7. By: Barinova Vera (Gaidar Institute for Economic Policy); Zemtsov Tsepan (Gaidar Institute for Economic Policy); Tsareva Yulia (RANEPA)
    Abstract: Recently, the Russian government’s policy aimed at developing the small and medium-sized enterprise (SME) sector has included: the implementation of a reform of control and oversight activities; simplification of registration procedures for legal entities and individual entrepreneurs; digitalization of tax authorities; introduction of a tax maneuver for IT companies; expansion of support infrastructure facilities, etc. However, the contribution of SMEs to the economy remains modest compared to developed countries, and the sector’s performance deteriorated over the past two years. In 2021, the pandemic-induced harsh conditions for small businesses were: decreasing income, anti-epidemiological measures (lockdown in November, introduction of QR codes, masking regime, etc.). A considerable part of Russian small business belongs to the spheres that were among the most affected ones: retail trade in non-food products, provision of household services, and public catering. The coronavirus-induced crisis is unique in the scale of the imposed restrictions, due to the high contagiousness of the new infection and its duration. The situation is accentuated by the recurrence of morbidity waves, the emergence of new strains of the virus, and, consequently, the uncertainty of the end date and unpredictability of entrepreneurial risks.
    Keywords: Russian economy, small businesses, medium-sized enterprises, OVID-19, lockdown
    JEL: C53 E37 L21 L52 I18 I19
    Date: 2022
  8. By: Laura Abrardi; Elena Grinza; Allessandro Manello; Flavio Porta
    Abstract: We use survey data on Italian small- and medium-sized enterprises (SMEs) collected during the COVID-19 pandemic to explore the relationship between the adoption of work from home (WFH) practices and organizational performance. In so doing, we investigate the possible underlying mechanisms, including measures of labor productivity and workers’ concentration and motivation, the level of absenteeism, the organization of work through management by objectives (MBO), and the presence of coordination and communication costs. We obtain several results. First, we find a significantly enhanced capability of firms that adopted WFH during the pandemic to sustain the overall organizational performance, particularly when such work practice is used intensively. Second, increased labor productivity and workers’ concentration and motivation, decreased absenteeism, and a substantial rise in the adoption of MBO seem to be the main drivers behind the detected benefits related to WFH. Third, when WFH is used at medium levels of intensity, it is associated with augmented coordination and communication costs, which nonetheless do not appear to overcome the benefits associated with WFH.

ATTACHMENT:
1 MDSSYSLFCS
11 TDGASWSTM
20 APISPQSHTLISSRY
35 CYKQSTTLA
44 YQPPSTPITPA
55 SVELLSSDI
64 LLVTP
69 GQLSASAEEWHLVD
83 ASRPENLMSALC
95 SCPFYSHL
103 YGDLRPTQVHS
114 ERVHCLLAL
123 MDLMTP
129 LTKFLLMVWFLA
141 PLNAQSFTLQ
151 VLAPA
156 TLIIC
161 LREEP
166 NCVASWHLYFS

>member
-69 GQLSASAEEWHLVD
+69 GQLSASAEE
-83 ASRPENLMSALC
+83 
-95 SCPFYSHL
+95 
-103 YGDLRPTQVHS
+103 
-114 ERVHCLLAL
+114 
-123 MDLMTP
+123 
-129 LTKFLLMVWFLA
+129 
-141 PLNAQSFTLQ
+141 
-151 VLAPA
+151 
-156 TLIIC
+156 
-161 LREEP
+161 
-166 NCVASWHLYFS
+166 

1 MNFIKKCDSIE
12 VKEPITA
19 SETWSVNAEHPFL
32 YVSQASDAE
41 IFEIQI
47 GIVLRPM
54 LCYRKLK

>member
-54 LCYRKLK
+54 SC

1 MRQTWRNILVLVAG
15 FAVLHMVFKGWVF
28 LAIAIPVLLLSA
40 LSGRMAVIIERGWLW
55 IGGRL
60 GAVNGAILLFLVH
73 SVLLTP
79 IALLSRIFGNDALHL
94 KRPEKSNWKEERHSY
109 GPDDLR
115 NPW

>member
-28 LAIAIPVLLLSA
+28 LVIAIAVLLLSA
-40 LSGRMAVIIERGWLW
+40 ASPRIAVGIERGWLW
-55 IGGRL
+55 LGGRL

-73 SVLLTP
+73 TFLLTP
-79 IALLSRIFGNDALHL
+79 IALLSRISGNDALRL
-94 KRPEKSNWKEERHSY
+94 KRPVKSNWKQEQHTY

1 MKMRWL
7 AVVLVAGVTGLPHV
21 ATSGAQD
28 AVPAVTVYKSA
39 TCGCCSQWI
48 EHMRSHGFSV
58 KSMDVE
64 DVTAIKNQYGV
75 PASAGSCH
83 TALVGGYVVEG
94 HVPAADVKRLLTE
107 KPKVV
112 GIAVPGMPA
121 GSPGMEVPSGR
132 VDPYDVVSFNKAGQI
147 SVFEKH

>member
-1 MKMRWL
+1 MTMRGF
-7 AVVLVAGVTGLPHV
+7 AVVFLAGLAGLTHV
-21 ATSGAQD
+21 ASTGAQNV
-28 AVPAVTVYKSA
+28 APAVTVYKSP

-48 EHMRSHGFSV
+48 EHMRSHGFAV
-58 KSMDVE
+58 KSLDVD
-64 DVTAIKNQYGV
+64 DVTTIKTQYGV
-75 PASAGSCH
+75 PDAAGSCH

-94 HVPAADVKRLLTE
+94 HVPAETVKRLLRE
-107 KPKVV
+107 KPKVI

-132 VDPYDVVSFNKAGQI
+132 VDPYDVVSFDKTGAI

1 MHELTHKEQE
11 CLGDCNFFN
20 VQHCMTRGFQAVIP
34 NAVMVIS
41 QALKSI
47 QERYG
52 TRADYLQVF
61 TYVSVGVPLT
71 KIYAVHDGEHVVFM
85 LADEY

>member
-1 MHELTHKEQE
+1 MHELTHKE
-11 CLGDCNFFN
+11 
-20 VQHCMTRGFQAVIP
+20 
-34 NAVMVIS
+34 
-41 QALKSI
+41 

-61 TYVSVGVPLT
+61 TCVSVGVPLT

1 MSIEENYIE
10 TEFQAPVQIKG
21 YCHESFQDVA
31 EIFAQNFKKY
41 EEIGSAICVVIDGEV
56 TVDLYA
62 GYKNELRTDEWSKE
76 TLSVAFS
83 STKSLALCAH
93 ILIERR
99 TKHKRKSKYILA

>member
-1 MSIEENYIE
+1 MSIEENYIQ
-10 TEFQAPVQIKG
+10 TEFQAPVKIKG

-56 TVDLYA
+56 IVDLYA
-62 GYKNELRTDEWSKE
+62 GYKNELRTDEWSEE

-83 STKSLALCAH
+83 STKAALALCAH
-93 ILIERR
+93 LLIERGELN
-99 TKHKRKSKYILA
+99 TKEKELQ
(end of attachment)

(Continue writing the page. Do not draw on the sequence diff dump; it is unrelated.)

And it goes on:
Keywords: Work from home (WFH); teleworking; agile working; smart working; organizational performance; labor productivity; management by objectives (MBO); COVID-19; small- and medium-sized enterprises (SMEs); survey data
    JEL: D23 D24 M54
    Date: 2022–08–05
  9. By: Sonia Baijot; Charlotte Le Chapelain
    Abstract: This article reviews recent literature on women entrepreneurship in the nineteenth century. We first examine the reasons why female entrepreneurship in the process of industrialization has so long remained ignored or considered at best a very marginal phenomenon. Second, this paper reviews the methods used in the recent revisionist literature in order to identify women entrepreneurs in the historical records and to assess the importance of their participation in entrepreneurial activities.
    Keywords: Women entrepreneurship, industrialization, nineteenth century.
    JEL: N13 N83
    Date: 2022
  10. By: SBARDELLA Angelica; BARBIERI Nicolò; CONSOLI Davide; NAPOLITANO Lorenzo (European Commission - JRC); PERRUCHAS François; PUGLIESE Emanuele (European Commission - JRC)